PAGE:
Everything should be made as simple as possible, but not simpler. —Albert Einstein, Reader's Digest, 1977
Who today remembers the man who carried Einstein’s head in a box through the streets of Vancouver? We remember clearly the box (dark wood, varnished, the door on brass hinges: what about the latch?) with Einstein’s head in it, a plaster model (was it plastic, perhaps? modelling clay? plasticine?) that the unremembered man carried everywhere he went, during the time of his being in the city, in the downtown area, in a neighbourhood consisting of hotels (two with beer parlours), bookstores (two antiquarian, one science fiction, one mysteries and thrillers), a junk store filled with furniture and paperback novels, a copy shop, a rubber stamp works, at least one numismatist, a philatelist, three low-grade cafés (the Smile, the Montgomery, the Richard Pender, the White Rose: make that four low-grade cafés), and don’t forget the Enver Hoxsa Bookstore & Headquarters of the Communist Party of Canada (Marxist-Leninist), whose premises the unremembered man may or may not have frequented for much of the period in question, browsing among the Stalinist archives beneath fading portraits of the premier of Albania, until the building, a wooden structure of uncertain provenance, was put to flame one night during Ramadan by a disgruntled follower or perhaps a careless smoker hanging out in the alley: the police surprised no one when they classified the fire as probably “not gang-related.”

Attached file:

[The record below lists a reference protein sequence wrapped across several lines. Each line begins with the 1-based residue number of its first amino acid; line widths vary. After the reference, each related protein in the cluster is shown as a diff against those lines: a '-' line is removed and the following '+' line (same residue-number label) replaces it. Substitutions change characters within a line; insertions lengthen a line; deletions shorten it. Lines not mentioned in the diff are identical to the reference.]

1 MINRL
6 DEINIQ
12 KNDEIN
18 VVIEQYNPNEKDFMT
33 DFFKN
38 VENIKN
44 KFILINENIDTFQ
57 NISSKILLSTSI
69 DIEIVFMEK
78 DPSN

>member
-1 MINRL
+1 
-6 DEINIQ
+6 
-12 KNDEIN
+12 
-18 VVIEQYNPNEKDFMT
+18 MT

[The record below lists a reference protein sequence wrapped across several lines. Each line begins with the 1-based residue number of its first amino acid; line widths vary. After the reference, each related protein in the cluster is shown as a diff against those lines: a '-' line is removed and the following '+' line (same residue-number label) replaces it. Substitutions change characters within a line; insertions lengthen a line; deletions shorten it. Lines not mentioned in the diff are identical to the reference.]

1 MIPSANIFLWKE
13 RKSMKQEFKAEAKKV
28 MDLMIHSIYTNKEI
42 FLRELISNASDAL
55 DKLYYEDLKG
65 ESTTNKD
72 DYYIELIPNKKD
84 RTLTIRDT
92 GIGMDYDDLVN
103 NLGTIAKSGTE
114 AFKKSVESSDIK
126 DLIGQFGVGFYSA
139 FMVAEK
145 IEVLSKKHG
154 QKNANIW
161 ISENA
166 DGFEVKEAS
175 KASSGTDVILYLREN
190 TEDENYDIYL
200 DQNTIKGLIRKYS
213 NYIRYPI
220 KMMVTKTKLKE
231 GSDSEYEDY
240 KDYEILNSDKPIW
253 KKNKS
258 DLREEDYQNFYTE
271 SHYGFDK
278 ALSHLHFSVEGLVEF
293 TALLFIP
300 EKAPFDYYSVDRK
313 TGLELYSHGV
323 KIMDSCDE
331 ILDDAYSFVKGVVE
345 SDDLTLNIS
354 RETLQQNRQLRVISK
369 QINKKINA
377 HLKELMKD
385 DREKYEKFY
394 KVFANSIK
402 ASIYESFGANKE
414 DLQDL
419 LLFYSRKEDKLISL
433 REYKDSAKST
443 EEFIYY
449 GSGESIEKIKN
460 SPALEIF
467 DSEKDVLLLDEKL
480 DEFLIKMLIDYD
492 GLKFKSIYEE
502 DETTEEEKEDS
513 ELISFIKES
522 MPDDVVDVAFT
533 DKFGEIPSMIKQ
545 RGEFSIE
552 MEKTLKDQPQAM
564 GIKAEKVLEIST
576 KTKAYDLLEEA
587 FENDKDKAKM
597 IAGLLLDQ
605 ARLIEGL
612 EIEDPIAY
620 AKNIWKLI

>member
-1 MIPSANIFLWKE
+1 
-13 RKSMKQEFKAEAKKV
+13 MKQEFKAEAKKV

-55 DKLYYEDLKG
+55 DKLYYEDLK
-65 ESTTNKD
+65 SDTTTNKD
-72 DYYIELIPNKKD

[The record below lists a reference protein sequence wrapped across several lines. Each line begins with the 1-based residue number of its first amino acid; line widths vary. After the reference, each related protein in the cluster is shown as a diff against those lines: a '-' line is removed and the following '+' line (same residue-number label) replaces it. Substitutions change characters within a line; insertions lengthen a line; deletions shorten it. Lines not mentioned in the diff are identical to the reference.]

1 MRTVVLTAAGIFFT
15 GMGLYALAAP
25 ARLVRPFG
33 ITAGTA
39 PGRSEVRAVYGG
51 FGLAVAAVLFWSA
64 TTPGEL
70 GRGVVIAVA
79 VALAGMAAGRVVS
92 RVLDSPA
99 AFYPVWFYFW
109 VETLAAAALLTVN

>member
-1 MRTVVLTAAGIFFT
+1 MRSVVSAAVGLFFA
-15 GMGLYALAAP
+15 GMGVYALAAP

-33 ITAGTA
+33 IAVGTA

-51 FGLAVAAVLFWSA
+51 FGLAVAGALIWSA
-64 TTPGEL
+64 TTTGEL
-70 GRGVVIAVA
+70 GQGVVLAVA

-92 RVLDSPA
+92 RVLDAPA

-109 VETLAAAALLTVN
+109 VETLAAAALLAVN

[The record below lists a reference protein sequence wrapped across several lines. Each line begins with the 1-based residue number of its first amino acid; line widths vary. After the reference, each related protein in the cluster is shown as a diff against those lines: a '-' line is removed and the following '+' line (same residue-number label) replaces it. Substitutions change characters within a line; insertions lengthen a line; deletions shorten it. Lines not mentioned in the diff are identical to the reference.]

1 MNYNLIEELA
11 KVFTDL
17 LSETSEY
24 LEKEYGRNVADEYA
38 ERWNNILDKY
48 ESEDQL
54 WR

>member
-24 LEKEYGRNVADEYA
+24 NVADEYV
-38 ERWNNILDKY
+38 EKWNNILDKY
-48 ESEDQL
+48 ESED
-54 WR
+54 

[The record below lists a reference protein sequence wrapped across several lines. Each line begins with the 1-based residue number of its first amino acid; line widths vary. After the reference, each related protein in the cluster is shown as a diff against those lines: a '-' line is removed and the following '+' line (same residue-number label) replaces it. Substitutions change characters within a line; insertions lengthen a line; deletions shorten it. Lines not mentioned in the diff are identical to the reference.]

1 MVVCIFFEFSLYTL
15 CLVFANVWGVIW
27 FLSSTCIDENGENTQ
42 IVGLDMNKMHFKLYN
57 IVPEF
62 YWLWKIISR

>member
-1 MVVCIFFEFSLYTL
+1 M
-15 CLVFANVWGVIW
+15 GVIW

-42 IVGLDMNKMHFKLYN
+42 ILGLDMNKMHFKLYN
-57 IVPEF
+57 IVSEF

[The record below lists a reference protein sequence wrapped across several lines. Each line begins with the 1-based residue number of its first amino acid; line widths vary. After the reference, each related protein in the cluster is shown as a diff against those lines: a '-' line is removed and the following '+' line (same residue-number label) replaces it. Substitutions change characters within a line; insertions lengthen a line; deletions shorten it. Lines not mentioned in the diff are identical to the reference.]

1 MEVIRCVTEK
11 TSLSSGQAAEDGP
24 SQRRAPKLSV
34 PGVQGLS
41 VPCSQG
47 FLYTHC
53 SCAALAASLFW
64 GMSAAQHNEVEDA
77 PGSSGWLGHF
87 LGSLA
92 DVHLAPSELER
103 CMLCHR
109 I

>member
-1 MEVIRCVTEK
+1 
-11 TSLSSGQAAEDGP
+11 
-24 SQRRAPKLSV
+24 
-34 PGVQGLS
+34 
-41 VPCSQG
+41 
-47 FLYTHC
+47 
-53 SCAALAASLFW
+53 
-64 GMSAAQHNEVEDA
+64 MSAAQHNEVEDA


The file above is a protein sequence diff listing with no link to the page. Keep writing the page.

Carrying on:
Perhaps it was a species of theatre to the unremembered man to sit down in beer parlour or café, to open the hinged door of the box with Einstein’s head in it, to leave it open or to close it again. How to decide? How to remember? Sometimes he sat across the table and opened the door toward himself and sometimes the other way around: what difference did it make? What kind of theatre would that be? Here too there is a paucity of information: we recall him turning the box sideways; that is, ninety degrees from the axis of conversation, when something already forgotten was being said, exchanges of opinion lost within moments of their utterance, so that patrons at neighbouring tables might look through the opening and regard there the head of Einstein at some distance, without noticing anything in particular about the proprietor of the box, a man about whom they would remember nothing from that moment on. Perhaps they would be filled with wonder at the object in the box, but never in the White Lunch (over on Hastings Street and not to be confused with the White Rose on Pender), whose patrons tended to be filled with anger, not wonder, although no one can know what might have ensued in the White Lunch, erstwhile haunt of the Exclusion League and its deeply exclusionist acolytes and liegemen (embittered fedora-wearers whose wives smile grimly in cotton frocks in snapshots taken at picnics on the grass near Lost Lagoon under the weeping willow trees near the laughing waters), had the unremembered man gone in there with his interesting burden, as it was his fate never to be remembered in any event. But everyone remembers the box, and the head, about three- quarters life-size (or was it full-size, life-size? how big was Einstein’s full-size head in life-size? a cubit? an ovaloid?), and no one would even think of him, the unremembered man, if it weren’t for the box with Einstein’s head in it, which sooner or later everyone remembers, and then we remember it more than once, we remember it several times before it fades, slowly at first and then more quickly, but always to return again at one time or, if not that time, another time: the memory, the image, the trace of Einstein’s head in a box: once perceived it really is impossible to shake it off.